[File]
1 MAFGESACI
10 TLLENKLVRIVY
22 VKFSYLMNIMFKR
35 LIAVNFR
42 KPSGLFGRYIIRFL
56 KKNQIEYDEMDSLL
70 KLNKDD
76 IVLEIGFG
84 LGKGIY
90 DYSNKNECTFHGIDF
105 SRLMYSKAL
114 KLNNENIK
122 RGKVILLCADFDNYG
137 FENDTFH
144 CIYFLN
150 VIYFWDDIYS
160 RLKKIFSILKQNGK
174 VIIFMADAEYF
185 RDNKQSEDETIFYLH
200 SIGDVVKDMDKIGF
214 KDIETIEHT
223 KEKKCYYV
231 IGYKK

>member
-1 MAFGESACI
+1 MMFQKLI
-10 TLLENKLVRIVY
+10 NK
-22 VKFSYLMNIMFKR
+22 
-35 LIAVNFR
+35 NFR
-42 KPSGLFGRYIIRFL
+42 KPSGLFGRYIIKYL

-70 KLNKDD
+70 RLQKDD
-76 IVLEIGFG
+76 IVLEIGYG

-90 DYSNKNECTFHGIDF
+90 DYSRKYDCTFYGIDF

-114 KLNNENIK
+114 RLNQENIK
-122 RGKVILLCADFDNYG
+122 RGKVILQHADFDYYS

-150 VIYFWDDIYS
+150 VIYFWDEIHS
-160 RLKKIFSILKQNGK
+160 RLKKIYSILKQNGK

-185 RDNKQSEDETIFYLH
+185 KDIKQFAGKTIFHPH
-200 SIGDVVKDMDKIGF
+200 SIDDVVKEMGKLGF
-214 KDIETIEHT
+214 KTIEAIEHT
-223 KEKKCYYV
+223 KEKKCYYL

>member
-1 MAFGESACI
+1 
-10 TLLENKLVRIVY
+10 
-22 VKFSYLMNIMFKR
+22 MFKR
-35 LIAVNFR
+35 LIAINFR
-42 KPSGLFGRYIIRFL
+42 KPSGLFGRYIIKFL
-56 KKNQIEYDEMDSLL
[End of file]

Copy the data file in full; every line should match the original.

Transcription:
1 MAFGESACI
10 TLLENKLVRIVY
22 VKFSYLMNIMFKR
35 LIAVNFR
42 KPSGLFGRYIIRFL
56 KKNQIEYDEMDSLL
70 KLNKDD
76 IVLEIGFG
84 LGKGIY
90 DYSNKNECTFHGIDF
105 SRLMYSKAL
114 KLNNENIK
122 RGKVILLCADFDNYG
137 FENDTFH
144 CIYFLN
150 VIYFWDDIYS
160 RLKKIFSILKQNGK
174 VIIFMADAEYF
185 RDNKQSEDETIFYLH
200 SIGDVVKDMDKIGF
214 KDIETIEHT
223 KEKKCYYV
231 IGYKK

>member
-1 MAFGESACI
+1 MMFQKLI
-10 TLLENKLVRIVY
+10 NK
-22 VKFSYLMNIMFKR
+22 
-35 LIAVNFR
+35 NFR
-42 KPSGLFGRYIIRFL
+42 KPSGLFGRYIIKYL

-70 KLNKDD
+70 RLQKDD
-76 IVLEIGFG
+76 IVLEIGYG

-90 DYSNKNECTFHGIDF
+90 DYSRKYDCTFYGIDF

-114 KLNNENIK
+114 RLNQENIK
-122 RGKVILLCADFDNYG
+122 RGKVILQHADFDYYS

-150 VIYFWDDIYS
+150 VIYFWDEIHS
-160 RLKKIFSILKQNGK
+160 RLKKIYSILKQNGK

-185 RDNKQSEDETIFYLH
+185 KDIKQFAGKTIFHPH
-200 SIGDVVKDMDKIGF
+200 SIDDVVKEMGKLGF
-214 KDIETIEHT
+214 KTIEAIEHT
-223 KEKKCYYV
+223 KEKKCYYL

>member
-1 MAFGESACI
+1 
-10 TLLENKLVRIVY
+10 
-22 VKFSYLMNIMFKR
+22 MFKR
-35 LIAVNFR
+35 LIAINFR
-42 KPSGLFGRYIIRFL
+42 KPSGLFGRYIIKFL
-56 KKNQIEYDEMDSLL